Located five miles inland from Aldeburgh, our ‘Creative Campus’ at Snape Maltings has four performance venues (from 70 to 810 capacity) and over 20 rehearsal and public spaces.
Performances also take place at other venues in the local area, including Blythburgh, Orford and Aldeburgh Churches, the Pumphouse, and the Jubilee Hall in Aldeburgh.
Snape Maltings Concert Hall
Built by Newson Garrett in the mid-19th century, the 810-seat Concert Hall began life as a malthouse. Officially opened in 1967 by HM Queen Elizabeth II, the Hall suffered serious fire damage two years later, re-opening in time for the Aldeburgh Festival the following year.
With an unparalleled view across the River Alde, the Concert Hall Café and Restaurant are open to ticket holders on concert days. The Concert Hall Gallery runs along the opposite side of the hall from the Foyer.
Opened in May 2009, the Hoffmann Building features two spaces suitable for performances as well as a number of additional rehearsal rooms, office space and a social area (The Bakery).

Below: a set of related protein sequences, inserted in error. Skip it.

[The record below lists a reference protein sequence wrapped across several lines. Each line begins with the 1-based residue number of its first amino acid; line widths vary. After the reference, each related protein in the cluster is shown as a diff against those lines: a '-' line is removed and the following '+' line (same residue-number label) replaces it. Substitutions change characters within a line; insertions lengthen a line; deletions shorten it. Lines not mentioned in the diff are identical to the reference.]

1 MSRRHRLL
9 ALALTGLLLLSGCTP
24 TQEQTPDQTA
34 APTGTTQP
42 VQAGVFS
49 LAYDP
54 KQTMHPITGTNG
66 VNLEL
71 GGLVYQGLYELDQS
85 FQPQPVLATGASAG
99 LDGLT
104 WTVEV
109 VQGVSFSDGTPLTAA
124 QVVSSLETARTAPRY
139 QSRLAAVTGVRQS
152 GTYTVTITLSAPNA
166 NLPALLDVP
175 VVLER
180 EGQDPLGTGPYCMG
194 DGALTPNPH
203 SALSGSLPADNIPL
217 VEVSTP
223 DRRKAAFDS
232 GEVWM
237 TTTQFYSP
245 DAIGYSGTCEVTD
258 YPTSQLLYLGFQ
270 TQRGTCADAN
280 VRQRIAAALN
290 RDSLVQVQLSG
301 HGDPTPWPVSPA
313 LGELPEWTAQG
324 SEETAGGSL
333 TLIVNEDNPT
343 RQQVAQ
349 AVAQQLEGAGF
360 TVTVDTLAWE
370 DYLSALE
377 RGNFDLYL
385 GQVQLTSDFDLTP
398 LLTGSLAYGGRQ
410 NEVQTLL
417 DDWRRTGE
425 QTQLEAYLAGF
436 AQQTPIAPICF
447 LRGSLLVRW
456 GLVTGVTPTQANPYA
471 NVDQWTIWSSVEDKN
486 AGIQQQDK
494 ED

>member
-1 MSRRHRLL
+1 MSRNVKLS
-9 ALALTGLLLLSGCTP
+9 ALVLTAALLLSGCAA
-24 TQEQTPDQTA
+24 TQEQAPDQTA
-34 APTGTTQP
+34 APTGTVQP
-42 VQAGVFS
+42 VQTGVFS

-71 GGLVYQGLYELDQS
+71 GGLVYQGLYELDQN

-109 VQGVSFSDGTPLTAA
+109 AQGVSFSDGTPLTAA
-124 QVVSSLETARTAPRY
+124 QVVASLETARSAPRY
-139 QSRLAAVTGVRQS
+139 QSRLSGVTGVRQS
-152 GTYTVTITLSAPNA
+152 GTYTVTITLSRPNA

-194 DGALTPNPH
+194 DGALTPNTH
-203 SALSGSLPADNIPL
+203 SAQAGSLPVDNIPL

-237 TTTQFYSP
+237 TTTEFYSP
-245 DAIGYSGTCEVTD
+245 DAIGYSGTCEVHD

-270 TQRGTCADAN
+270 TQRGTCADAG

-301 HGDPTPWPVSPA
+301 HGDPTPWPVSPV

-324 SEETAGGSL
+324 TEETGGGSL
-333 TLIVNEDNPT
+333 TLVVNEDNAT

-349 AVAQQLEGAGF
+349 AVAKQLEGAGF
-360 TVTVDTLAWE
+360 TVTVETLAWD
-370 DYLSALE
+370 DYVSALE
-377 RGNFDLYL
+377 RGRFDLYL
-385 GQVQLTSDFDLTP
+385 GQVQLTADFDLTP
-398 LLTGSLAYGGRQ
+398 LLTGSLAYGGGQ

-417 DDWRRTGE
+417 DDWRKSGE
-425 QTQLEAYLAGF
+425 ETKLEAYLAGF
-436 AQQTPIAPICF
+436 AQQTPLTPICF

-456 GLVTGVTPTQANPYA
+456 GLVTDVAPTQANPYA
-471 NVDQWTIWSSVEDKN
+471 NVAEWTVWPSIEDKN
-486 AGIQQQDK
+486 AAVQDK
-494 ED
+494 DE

The centrepiece of the building is the Britten Studio, designed to have an excellent and flexible acoustic with a high level of sound insulation which is ideal for recording orchestral rehearsals. It can also be used as a 340-seat venue.
The Jerwood Kiln Studio, which seats up to 80 people in a flexible configuration, is an ideal space for smaller groups to rehearse and perform. The Studio retains the double-height roof and much of the existing fabric of the original kiln structure.
Peter Pears Recital Room, Holst Library, Rehearsal rooms
A former barley store, the Britten–Pears Building was officially opened in 1979 by HM Queen Elizabeth The Queen Mother. Peter Pears held many of his legendary early masterclasses in the Recital Room, a 112-seat space suitable for both rehearsals (with seats retracted) and more intimate performances.
With its simple, light interior and stunning views of the marshes from a small inside writing platform, the Dovecote Studio was created particularly for composers, writers and visual artists to work in.
The Pumphouse is a Victorian brick structure situated on the edge of the marshes on the outskirts of Aldeburgh. It has been used as a fringe venue during the Aldeburgh Festival since 2000 and the combination of its raw-found beauty, intimacy and eclectic programme has made it very popular with audiences and performers. In 2011 the Pumphouse underwent significant improvements by adding an extension to the west side of the building offering a dressing room, toilets and a small foyer, all of which offer heating. Please note there is no heating in the Pumphouse itself. The venue is licenced for up to 60 people.